This sort of brilliant parliamentary debate does not exist anymore. It is dead and gone.It has  irretrievably been sacrificed on the altar of party competition.
The classic convincing debate as an instrument to form an atmosphere of constructive debate has been eradicated by the influence of the political party-system and caucuses. It has vanished from TV and radio - because there ain't nobody left in the parliament who has to be persuaded. Each and everyone is already a willing partisan of his own parliamentary group.
Such discussions and the negotiation of laws are in fact nothing more than shadowboxing. It's all just show. Because the decisions have long been been taken before the debate even was started.
Democratic discourse  has degraded into sheer eristic, into dumb bossiness. To convince others is no longer the point. All positions persist somehow or other and cannot be shattered by rhetorics, be they compelling or not. To gain or change a majority isn't the point neither. They have long been certain. The decisions have been made, and they are unshiftable before the debate has even begun.
In fact it would not be necessary to have a discussion at all, because the whole debate won't change the already taken decision the slightest bit. To legitimate the decisions, already taken in parties, parliamentary groups or elsewhere out of sight, that's the sole point of every such debate. The keyword is no longer  "parliamentary debate at the highest stage", but merely "exchange of blows".
We got nothing to expect from that direction!

PowerPlayer's picture

I'm sorry, but the dumb anchor on CNBC keeps mentioning the Polish Zloty this morning as well.  I'm looking at a chart of the Polish Zloty and it made its lows against the $US last July.  The Polish Zloty made a 12 month high against the $US in December it isn't much off those highs now.  


I expect this stuff from CNBC, but why on earth is the Polish Zloty being mentioned in the same sentence as the Turkish Lira and the Ukraine Hryvna on Zerohedge?  We all know that Argentina, Venezuela, Ukraine, and Turkey are completely dysfunctiona statesl, but why on earth is Poland being mentioned along with those countries?   

alus's picture

Don't worry - these people called 'bankers' don't even know where's France, Japan or any other country are placed on the map. They do what they can understand. If their brokers say Poland is still 'emerging market' so it must be true. They didn't even checked the economy indicators shown that this country is currently at 22th position between all the countries on the world of the wealthness overtaking Netherlands, Belgium, Sweden, Austria or similar 'developed' countries .

Hindenburg...Oh Man's picture

whew...NASDAQ futures up .30 percent. Back to normal. Thank goodness we had that 1-2 percent "correction" on the NASDAQ and it's over, smooth sailing ahead, markets upward and onward. 

Pinche Caballero's picture

Far be it for me to try and speak intelligently on the ins-outs of high finance, but as a former Sheeple, I at least can sense the growing anticipation of something big brewing, the result of (+/-) three generations worth of general fucked-up-edness by all involved, a possibly bright future squandered.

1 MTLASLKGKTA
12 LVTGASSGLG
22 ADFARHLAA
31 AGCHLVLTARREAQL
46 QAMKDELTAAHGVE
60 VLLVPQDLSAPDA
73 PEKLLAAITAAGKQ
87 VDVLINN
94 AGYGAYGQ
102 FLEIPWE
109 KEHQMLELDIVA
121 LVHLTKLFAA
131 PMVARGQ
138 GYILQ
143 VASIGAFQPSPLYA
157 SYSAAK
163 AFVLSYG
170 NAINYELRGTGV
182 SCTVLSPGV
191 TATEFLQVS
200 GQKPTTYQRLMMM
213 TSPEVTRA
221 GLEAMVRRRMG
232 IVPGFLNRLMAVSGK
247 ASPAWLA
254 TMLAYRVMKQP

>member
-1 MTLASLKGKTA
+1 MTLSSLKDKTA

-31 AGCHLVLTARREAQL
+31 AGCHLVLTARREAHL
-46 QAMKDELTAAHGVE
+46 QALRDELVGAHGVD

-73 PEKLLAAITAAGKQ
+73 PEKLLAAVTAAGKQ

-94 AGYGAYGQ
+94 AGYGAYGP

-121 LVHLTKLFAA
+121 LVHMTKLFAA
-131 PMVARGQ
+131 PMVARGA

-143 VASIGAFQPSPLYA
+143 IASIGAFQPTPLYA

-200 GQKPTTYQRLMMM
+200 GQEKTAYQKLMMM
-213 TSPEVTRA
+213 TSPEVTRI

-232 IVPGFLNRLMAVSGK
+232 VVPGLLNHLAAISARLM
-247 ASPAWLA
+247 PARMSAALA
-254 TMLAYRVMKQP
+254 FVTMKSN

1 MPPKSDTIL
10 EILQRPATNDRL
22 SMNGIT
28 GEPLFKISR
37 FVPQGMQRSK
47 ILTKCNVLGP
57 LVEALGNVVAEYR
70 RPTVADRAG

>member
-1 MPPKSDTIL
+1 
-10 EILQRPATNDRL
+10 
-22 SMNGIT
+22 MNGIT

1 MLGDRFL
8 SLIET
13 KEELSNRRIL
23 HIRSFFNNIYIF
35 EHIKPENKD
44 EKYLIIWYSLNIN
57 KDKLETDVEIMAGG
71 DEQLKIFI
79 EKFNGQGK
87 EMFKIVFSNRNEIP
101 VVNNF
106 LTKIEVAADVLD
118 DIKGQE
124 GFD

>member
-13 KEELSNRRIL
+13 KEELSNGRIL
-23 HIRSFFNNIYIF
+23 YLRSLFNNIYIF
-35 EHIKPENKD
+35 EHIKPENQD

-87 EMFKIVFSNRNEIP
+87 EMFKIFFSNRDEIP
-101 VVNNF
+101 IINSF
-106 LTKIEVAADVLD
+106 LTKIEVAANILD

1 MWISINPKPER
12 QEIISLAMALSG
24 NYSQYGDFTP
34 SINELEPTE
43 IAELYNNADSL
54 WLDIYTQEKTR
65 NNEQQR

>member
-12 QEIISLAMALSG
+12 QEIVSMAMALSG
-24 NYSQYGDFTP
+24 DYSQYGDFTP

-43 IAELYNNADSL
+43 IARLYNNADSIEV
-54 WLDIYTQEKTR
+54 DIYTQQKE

Back when the Big Three networks controlled the story line, I intuitively felt all was not well. The vast majority of us common folk would have had no clue. Little did I know then how prescient the kookey talk of fiat currencies, PMs as a store of wealth, and avoiding debt, really was. However, with the advent of this Intranets thing-ey and the world's knowledge at my fingertips, to actually get to peak behind the curtain has been revealing. It all appears cartoonish, like when the lever breaks in the conductor's hand on a train barreling down the tracks! Now everyone along for the ride is just grabbing for anything they can hold on to!

Many thanks to everyone here, for forewarned is truly forearmed.

Way back when, I could never have imagined the state of things today. Little did I know I was being purposefully bamboozled.

Logical Song


Bring it, Motherfuckers!

fijisailor's picture

I smell QE farts this morning.

...out of space's picture

Deutsche Bank wants to sell its place in the global gold and silver setting process,

what that mean? what place? in LBMA gold and silver (rigging) fixing?

and is talking to prospective buyers, 

Who is a buyer? chinese?

sources familiar with the situation said on Friday

yea source shoud know

Liquid Courage's picture

Terribly sorry to go all GrammNaz on you there Tyler old bean, but it seems you’ve fallen afoul of the principle danger one faces when creating one of those elaborate, labyrinthine run-on sentences of which you seem so fond. Amidst the riotous canoodling of subordinate clauses, you’ve lost sight of the principle parts of the sentence: the subject and its predicate.

Shorn of all its extraneous bits, this is the core of the sentence:

A slew of favorable overnight news were unable to put an end to the ongoing rout in emerging markets...

A collective noun (singular) followed by a few examples (subordinate adjectival clauses) still takes a singular verb. It seems I hear this just about every time I watch a news cast these days.

So, it’s all in good fun trying to create these convoluted monstrosities - this one clocked in at 122 words (some kind of record, no doubt) - yes, all in good fun until someone gets an eye put out by a protruding adjectival clause or a madly gesticulating gerund. So let’s be a bit more careful in future, shall we?